This month marks 13 years of marriage for my husband and me. Oh, and I think it’s important to point out we’re not soul mates.

My mom told me once “the one” was not out there somewhere. “There are lots of people we’re compatible with, and we get to decide which one we want to spend the rest of our life with,” she said.

Her short quip grounded me that searching for someone outside myself to share a you-complete-me-Jerry-McGuire-moment would just keep me looking for my other half.

And I want to be whole.

I had a friend ask me a few years ago if I believed in soul mates. My answer was something like, “No, I don’t. Do I wish there was such a thing though? Yes! With all my heart!”

I mean, come on, am I the only one that gets sucked in by a good love story? A friend recently suggested The Light We Lost that left me babbling and crying for a couple of made-up lovers. I love love. It feels good! I love the thought of destiny and soul mates and star-crossed lovers.

And I also know the reality of daily life. Non-fiction.

So why a “leadership” blog on marriage?

Well, how we do one thing is how we do all things. So if you’re a married person (or used to be one, or plan to be one someday), that one relationship can be a window into yourself and how you navigate other relationships.

Some observations about relationships:

  1. If you’re in a relationship because you need something, get ready for a contract of doom to surface more than a love story.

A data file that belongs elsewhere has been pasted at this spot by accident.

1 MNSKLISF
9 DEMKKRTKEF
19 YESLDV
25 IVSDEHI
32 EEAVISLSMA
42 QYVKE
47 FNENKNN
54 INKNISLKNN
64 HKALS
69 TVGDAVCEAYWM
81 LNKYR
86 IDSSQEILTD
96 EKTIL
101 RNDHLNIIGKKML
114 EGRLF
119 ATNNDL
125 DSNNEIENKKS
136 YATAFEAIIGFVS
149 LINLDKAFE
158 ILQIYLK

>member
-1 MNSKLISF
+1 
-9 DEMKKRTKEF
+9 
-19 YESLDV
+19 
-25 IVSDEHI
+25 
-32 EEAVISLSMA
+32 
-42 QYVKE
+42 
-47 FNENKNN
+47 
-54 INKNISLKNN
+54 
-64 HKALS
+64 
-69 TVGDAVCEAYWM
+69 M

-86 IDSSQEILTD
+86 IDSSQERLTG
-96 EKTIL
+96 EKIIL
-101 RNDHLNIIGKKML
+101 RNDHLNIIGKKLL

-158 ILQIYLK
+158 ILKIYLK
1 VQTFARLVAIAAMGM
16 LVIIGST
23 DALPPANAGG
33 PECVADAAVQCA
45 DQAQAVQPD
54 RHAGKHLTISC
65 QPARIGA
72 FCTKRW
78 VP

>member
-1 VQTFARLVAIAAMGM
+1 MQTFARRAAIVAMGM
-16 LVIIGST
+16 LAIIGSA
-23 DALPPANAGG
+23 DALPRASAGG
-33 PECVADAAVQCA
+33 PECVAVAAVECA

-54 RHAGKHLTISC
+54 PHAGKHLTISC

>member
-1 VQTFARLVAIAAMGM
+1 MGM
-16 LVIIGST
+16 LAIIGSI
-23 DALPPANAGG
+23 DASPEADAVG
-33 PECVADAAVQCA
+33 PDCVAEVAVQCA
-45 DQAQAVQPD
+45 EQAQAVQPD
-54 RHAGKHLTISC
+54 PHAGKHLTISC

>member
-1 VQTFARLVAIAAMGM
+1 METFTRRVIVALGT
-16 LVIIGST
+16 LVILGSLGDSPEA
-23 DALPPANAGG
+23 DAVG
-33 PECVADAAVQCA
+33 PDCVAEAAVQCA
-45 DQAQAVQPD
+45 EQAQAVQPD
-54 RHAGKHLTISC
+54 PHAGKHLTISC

Needing others will make you come across as insecure and will actually push them away. See what value you bring to someone else rather than what they can do for you, and give it!

  1. When you wake up not feeling “in love,” hang on.

Life, nature, and relationships are ups and downs, ebbs and flows. Naturally in marriage there’s times you either love it, tolerate it, or see it as a contract. Odds are you’ve experienced all three at some point in the course of a relationship. Ride that wave without having to change it for you to be happy. (And then contemplate these points again.)

  1. Heed the wisdom of Byron Katie: “If you want to meet the love of your life, take a look in the mirror.”

Listen, if you can’t love and totally accept yourself, nobody else will either. It’s not someone’s job to do that for you. Dig deep: when you know you’re not being judged and are unguarded, what do you reveal about your true self that you really love? You are full of goodness. Find it and remember it.

  1. A secret to great relationships is enjoying them for what they are and refocusing on oneself when bashing a relationship for what it’s not.

What you say about someone else is actually more about you. Apply that next time you hear yourself begin a rant about your spouse (or colleague, friend or family member). Ask what about YOU makes you unhappy in a relationship?

  1.  “When you want nothing from anyone else, you’re free for anyone to be with.” (Byron Katie)

Sit with that. It applies to every relational encounter.

So if you’re not married to your soul mate, no worries. Even without destiny and the universe collaborating, you can still maintain a healthy relationship, learn about yourself along the way, and apply that to create healthy work, family, and social relationships.

A good place to start is inward and then work outward.


How are all my professional and private relationships?

Which ones seem strained most, and what is my part in that?

Which relationships make me feel most alive and why?

INspired Leadership Team



Twitter: @TamaraKonrade @MikeSanders19 @RachelThalmann @tjfellers

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